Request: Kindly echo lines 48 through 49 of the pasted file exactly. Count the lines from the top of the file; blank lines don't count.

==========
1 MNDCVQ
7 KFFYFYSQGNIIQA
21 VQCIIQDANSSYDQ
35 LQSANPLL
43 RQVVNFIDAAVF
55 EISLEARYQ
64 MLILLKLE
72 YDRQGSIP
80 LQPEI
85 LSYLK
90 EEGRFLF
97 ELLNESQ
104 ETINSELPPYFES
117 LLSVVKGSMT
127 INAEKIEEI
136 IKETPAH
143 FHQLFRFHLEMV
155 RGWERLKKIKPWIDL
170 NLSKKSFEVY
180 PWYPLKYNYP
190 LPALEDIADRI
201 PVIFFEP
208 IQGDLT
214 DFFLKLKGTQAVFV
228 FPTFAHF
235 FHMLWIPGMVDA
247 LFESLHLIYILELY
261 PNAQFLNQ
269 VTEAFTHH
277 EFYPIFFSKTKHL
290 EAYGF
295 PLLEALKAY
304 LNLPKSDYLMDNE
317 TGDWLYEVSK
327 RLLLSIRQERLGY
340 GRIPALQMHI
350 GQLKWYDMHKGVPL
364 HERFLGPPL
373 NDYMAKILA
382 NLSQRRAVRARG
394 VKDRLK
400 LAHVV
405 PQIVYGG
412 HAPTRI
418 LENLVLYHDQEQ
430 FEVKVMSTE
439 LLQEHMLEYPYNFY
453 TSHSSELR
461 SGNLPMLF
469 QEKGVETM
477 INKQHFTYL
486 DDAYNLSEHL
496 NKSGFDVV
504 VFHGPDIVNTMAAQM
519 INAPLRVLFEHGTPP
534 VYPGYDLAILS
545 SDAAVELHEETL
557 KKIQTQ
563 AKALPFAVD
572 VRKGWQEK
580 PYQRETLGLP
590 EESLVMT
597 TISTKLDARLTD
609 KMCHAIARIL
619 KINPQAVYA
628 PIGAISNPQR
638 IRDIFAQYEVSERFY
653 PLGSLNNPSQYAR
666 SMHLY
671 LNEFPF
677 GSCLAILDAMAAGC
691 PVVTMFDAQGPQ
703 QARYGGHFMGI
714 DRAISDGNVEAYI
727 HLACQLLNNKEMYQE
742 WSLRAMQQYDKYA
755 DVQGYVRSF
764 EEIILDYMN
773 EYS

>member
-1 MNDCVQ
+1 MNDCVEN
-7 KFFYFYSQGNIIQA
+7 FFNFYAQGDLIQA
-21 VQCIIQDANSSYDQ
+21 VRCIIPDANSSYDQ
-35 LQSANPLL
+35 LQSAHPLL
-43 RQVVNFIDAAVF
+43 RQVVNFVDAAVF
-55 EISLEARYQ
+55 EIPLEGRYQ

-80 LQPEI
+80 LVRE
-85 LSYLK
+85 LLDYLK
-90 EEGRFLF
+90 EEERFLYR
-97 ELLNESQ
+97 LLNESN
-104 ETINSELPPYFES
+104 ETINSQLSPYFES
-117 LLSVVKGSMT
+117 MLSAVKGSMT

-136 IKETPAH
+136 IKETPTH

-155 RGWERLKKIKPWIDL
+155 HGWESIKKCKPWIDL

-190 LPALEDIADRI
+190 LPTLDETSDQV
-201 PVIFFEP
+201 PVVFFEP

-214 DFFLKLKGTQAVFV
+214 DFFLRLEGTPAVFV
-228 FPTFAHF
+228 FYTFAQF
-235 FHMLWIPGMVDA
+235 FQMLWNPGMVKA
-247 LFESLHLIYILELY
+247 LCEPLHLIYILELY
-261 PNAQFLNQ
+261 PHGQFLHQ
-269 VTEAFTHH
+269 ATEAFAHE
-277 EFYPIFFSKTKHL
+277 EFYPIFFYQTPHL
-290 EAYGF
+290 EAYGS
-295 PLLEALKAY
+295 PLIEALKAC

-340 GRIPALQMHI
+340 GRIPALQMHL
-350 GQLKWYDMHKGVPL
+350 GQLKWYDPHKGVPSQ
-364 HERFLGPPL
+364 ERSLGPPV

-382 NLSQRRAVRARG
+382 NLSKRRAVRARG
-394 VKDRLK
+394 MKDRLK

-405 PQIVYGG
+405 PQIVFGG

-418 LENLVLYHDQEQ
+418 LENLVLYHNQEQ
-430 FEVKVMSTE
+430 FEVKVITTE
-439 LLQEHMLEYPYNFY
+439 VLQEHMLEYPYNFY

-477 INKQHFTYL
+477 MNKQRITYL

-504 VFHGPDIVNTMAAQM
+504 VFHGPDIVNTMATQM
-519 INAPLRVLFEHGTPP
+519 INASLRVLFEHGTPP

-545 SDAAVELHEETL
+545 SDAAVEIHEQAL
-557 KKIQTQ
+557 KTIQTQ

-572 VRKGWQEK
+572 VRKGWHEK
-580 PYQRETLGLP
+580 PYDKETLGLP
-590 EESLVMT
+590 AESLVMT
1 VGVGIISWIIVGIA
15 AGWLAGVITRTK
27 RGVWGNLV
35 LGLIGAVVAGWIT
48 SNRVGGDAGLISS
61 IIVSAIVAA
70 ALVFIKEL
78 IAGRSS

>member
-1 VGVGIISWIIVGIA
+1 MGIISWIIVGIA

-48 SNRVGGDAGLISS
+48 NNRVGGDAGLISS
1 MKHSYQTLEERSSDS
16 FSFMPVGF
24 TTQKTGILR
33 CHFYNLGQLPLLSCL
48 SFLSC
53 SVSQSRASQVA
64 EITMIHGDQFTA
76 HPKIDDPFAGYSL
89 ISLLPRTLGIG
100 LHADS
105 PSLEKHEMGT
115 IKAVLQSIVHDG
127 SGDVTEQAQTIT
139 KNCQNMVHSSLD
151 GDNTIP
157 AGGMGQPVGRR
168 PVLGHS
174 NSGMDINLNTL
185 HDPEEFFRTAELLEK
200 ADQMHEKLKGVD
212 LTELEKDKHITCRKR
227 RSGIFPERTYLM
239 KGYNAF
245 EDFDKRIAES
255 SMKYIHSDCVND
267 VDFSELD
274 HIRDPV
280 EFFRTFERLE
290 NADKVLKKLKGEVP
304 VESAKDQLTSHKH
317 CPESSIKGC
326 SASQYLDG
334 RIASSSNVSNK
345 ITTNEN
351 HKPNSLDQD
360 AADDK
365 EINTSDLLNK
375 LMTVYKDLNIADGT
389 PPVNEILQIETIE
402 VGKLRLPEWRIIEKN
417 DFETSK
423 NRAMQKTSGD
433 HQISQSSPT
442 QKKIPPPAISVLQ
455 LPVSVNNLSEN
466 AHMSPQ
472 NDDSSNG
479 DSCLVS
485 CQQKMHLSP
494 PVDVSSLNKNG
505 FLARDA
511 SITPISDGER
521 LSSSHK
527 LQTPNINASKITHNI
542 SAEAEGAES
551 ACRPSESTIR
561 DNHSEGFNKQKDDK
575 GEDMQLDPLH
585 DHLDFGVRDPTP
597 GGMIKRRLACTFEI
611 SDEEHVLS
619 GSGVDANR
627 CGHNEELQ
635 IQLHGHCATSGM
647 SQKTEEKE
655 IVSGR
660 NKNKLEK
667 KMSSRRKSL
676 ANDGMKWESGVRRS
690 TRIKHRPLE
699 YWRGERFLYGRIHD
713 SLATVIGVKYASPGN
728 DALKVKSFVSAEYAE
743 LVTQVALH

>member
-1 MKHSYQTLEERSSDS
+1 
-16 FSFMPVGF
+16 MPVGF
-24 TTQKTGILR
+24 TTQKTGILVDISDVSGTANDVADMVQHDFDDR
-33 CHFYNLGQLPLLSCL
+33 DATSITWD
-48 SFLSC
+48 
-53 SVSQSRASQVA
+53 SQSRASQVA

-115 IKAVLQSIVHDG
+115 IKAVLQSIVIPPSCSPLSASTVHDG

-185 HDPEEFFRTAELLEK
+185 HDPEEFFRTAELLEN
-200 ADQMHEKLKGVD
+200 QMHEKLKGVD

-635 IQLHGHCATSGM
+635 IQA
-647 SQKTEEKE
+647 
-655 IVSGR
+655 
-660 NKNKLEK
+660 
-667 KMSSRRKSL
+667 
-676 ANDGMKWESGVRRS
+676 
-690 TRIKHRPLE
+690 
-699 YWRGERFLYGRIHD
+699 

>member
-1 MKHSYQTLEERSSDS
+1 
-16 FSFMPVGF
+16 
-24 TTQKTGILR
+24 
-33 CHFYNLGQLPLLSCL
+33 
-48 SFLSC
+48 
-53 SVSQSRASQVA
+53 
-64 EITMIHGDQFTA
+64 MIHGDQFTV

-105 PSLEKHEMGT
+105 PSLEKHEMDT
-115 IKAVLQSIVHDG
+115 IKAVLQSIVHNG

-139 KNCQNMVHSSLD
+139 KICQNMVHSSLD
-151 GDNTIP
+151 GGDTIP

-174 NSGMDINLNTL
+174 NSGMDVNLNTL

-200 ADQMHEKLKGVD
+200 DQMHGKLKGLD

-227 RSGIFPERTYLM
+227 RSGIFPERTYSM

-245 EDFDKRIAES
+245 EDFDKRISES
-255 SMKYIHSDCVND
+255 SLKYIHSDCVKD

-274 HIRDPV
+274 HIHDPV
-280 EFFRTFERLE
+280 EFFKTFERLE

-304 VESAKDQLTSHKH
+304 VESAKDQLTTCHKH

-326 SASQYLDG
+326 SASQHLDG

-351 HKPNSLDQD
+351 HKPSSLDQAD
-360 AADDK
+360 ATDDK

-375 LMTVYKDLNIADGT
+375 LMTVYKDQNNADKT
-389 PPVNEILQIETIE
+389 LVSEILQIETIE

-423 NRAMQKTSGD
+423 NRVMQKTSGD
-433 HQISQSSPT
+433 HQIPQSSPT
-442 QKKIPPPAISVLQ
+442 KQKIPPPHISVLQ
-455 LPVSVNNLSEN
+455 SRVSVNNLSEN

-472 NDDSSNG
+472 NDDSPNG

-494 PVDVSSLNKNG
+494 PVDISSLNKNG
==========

453 TSHSSELR
461 SGNLPMLF